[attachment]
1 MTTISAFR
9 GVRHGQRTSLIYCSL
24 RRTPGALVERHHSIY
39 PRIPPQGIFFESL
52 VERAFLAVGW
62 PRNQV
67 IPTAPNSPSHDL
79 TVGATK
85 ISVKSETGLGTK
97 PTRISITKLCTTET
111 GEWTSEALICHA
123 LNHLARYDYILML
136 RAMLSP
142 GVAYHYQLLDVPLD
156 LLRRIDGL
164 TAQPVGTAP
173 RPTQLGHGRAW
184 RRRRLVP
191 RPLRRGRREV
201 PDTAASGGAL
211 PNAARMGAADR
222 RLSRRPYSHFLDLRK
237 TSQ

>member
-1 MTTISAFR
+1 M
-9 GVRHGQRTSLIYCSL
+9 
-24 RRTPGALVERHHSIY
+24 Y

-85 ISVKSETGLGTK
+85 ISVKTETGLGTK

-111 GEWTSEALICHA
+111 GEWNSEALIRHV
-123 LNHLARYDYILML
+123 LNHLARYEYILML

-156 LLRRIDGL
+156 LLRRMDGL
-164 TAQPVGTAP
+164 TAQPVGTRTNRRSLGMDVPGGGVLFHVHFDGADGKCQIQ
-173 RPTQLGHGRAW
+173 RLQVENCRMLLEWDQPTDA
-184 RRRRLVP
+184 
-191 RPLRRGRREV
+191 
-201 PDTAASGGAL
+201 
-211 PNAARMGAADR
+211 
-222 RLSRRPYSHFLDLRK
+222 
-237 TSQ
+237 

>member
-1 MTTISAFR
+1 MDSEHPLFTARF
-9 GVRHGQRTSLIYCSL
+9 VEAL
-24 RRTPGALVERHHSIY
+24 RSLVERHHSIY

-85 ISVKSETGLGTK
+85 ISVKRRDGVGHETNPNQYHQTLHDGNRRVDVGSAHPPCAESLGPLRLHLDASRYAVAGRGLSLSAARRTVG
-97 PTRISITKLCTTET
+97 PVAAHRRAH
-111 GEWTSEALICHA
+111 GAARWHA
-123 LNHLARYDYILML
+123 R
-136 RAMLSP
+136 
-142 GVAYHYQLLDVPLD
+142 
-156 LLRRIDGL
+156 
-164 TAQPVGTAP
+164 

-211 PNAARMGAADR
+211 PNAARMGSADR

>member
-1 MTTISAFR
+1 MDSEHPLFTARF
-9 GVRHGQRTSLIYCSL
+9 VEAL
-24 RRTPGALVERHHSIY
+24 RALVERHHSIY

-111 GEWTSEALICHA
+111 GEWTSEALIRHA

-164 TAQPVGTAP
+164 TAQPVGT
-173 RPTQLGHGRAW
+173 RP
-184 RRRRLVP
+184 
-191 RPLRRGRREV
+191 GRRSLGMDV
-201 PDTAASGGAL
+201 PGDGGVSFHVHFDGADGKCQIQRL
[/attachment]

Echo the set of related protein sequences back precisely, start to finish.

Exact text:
1 MTTISAFR
9 GVRHGQRTSLIYCSL
24 RRTPGALVERHHSIY
39 PRIPPQGIFFESL
52 VERAFLAVGW
62 PRNQV
67 IPTAPNSPSHDL
79 TVGATK
85 ISVKSETGLGTK
97 PTRISITKLCTTET
111 GEWTSEALICHA
123 LNHLARYDYILML
136 RAMLSP
142 GVAYHYQLLDVPLD
156 LLRRIDGL
164 TAQPVGTAP
173 RPTQLGHGRAW
184 RRRRLVP
191 RPLRRGRREV
201 PDTAASGGAL
211 PNAARMGAADR
222 RLSRRPYSHFLDLRK
237 TSQ

>member
-1 MTTISAFR
+1 M
-9 GVRHGQRTSLIYCSL
+9 
-24 RRTPGALVERHHSIY
+24 Y

-85 ISVKSETGLGTK
+85 ISVKTETGLGTK

-111 GEWTSEALICHA
+111 GEWNSEALIRHV
-123 LNHLARYDYILML
+123 LNHLARYEYILML

-156 LLRRIDGL
+156 LLRRMDGL
-164 TAQPVGTAP
+164 TAQPVGTRTNRRSLGMDVPGGGVLFHVHFDGADGKCQIQ
-173 RPTQLGHGRAW
+173 RLQVENCRMLLEWDQPTDA
-184 RRRRLVP
+184 
-191 RPLRRGRREV
+191 
-201 PDTAASGGAL
+201 
-211 PNAARMGAADR
+211 
-222 RLSRRPYSHFLDLRK
+222 
-237 TSQ
+237 

>member
-1 MTTISAFR
+1 MDSEHPLFTARF
-9 GVRHGQRTSLIYCSL
+9 VEAL
-24 RRTPGALVERHHSIY
+24 RSLVERHHSIY

-85 ISVKSETGLGTK
+85 ISVKRRDGVGHETNPNQYHQTLHDGNRRVDVGSAHPPCAESLGPLRLHLDASRYAVAGRGLSLSAARRTVG
-97 PTRISITKLCTTET
+97 PVAAHRRAH
-111 GEWTSEALICHA
+111 GAARWHA
-123 LNHLARYDYILML
+123 R
-136 RAMLSP
+136 
-142 GVAYHYQLLDVPLD
+142 
-156 LLRRIDGL
+156 
-164 TAQPVGTAP
+164 

-211 PNAARMGAADR
+211 PNAARMGSADR

>member
-1 MTTISAFR
+1 MDSEHPLFTARF
-9 GVRHGQRTSLIYCSL
+9 VEAL
-24 RRTPGALVERHHSIY
+24 RALVERHHSIY

-111 GEWTSEALICHA
+111 GEWTSEALIRHA

-164 TAQPVGTAP
+164 TAQPVGT
-173 RPTQLGHGRAW
+173 RP
-184 RRRRLVP
+184 
-191 RPLRRGRREV
+191 GRRSLGMDV
-201 PDTAASGGAL
+201 PGDGGVSFHVHFDGADGKCQIQRL